As much as Hoosiers profess to love their children, the new report on the Status of Girls in Indiana is sobering.
The report compares Hoosier girls ages 10 to 19 with their peers in other states on a wide range of factors including poverty, education, physical health, sexuality and drug use.
On the plus side, Hoosier girls watch less television and are more likely to graduate from high school than their peers in other states. They score better than Hoosier boys on standardized tests, too.
But Hoosier girls are also more overweight, more likely to get pregnant, more likely to have consumed alcohol in the past month and poorer compared to girls in other states.
According to the report compiled by St. Mary's College of Notre Dame, 22 percent of Hoosier girls lived below the poverty line in 2011. Nearly half of Hispanic and black girls were in that category.
This report prompted a lot of head-shaking, but that must not be the extent of the response.
Indiana has a lot of work to do so Hoosier girls can enjoy a well-being at least as good as their counterparts in other states.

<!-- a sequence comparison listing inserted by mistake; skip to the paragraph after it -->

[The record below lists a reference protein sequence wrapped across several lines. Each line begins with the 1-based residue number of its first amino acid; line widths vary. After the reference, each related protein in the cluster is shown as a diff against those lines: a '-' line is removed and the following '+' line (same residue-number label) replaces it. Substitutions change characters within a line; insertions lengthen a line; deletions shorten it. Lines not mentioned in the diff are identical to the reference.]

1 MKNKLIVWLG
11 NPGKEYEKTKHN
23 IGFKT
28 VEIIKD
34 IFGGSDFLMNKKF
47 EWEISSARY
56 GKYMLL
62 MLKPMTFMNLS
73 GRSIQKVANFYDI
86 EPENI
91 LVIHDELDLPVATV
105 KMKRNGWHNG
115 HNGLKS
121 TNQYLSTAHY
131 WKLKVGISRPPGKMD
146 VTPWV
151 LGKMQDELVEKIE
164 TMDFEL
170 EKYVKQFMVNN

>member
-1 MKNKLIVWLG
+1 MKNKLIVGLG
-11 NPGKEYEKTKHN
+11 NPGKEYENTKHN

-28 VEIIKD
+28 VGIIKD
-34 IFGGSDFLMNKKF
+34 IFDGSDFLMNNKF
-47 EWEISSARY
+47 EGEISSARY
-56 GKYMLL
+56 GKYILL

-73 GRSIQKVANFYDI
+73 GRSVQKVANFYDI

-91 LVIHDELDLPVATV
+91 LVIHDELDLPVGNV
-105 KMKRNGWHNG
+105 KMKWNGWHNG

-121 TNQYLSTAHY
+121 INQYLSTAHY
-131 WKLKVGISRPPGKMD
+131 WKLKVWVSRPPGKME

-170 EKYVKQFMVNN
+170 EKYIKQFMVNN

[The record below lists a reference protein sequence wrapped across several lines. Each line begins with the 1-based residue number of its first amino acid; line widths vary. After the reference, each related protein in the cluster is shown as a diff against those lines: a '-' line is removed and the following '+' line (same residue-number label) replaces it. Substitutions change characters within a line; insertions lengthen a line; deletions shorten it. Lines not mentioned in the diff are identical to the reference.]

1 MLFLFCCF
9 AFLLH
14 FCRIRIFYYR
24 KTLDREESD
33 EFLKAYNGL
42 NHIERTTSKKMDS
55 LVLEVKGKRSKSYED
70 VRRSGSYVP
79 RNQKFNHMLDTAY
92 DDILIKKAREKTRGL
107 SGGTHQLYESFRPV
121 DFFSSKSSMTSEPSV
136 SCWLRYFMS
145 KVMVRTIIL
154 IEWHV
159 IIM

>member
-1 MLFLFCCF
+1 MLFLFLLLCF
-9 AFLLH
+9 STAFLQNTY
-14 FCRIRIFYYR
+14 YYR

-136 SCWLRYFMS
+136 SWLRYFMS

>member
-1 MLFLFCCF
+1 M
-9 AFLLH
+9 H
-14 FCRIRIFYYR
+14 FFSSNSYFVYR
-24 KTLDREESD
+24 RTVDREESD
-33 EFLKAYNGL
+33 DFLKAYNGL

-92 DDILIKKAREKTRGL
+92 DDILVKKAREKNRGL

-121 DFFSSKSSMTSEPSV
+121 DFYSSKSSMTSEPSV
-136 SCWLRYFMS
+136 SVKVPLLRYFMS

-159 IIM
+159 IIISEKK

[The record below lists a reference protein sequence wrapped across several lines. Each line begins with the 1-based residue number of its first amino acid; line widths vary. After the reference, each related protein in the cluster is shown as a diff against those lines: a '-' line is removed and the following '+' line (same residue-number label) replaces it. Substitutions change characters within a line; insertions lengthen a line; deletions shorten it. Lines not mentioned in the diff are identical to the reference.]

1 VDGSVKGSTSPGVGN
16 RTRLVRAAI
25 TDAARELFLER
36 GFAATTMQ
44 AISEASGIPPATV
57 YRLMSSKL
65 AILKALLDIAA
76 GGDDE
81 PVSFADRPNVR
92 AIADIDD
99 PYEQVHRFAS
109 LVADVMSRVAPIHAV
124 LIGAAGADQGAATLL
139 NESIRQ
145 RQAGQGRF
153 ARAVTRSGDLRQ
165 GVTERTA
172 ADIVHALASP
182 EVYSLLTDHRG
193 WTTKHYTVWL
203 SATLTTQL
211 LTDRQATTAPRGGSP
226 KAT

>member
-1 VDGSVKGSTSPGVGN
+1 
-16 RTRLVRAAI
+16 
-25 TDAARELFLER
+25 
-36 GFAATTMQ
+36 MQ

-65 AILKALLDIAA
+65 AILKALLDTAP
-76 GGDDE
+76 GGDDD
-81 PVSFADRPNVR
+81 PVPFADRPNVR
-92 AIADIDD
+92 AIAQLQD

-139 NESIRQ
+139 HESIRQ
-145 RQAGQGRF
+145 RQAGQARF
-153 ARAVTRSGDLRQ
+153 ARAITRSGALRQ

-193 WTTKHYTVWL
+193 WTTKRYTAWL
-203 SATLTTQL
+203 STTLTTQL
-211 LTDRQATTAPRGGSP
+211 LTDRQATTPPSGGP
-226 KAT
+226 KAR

Hoosier girls are bright, as their test scores show, but they need help with their self-confidence, with their health and with their parents' wealth.
That means not just public health efforts, but also a re-examination of ways to lift children out of poverty.
Generating additional well-paying jobs so their parents can afford good health care and more educational opportunities for their children -- and discouraging risky behaviors -- is one of the keys to solving this problem.
Indiana is trying a number of job creation efforts. We need those efforts to pay off so families can see an improved quality of life.
Higher wages mean better health.
And as this report shows, there's plenty of room for improvement.